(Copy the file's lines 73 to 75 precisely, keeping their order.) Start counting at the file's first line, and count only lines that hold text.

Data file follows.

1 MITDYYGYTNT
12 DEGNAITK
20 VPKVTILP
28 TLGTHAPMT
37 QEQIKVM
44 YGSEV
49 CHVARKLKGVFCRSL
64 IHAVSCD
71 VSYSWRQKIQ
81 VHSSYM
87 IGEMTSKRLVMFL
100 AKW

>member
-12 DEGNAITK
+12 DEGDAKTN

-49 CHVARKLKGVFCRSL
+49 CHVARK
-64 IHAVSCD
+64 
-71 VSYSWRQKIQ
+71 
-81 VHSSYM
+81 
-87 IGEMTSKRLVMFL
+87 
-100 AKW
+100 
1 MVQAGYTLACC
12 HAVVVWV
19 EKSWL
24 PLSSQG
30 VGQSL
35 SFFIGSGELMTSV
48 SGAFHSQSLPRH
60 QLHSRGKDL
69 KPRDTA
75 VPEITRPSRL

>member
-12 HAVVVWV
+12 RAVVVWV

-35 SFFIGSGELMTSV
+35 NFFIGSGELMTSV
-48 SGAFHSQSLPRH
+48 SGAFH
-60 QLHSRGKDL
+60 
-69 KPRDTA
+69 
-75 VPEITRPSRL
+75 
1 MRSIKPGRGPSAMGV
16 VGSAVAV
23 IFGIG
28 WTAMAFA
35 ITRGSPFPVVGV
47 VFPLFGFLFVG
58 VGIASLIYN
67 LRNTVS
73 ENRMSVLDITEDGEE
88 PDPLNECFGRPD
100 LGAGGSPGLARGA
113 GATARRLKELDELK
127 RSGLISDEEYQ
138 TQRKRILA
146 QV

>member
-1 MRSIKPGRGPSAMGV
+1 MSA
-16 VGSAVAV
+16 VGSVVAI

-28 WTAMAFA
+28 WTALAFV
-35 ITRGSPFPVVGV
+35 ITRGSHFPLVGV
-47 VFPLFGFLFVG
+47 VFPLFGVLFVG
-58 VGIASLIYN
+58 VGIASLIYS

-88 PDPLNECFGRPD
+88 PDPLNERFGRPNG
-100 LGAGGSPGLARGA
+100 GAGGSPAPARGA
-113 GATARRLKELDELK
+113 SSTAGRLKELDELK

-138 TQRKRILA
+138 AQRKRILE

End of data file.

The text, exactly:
-35 ITRGSPFPVVGV
+35 ITRGSHFPLVGV
-47 VFPLFGFLFVG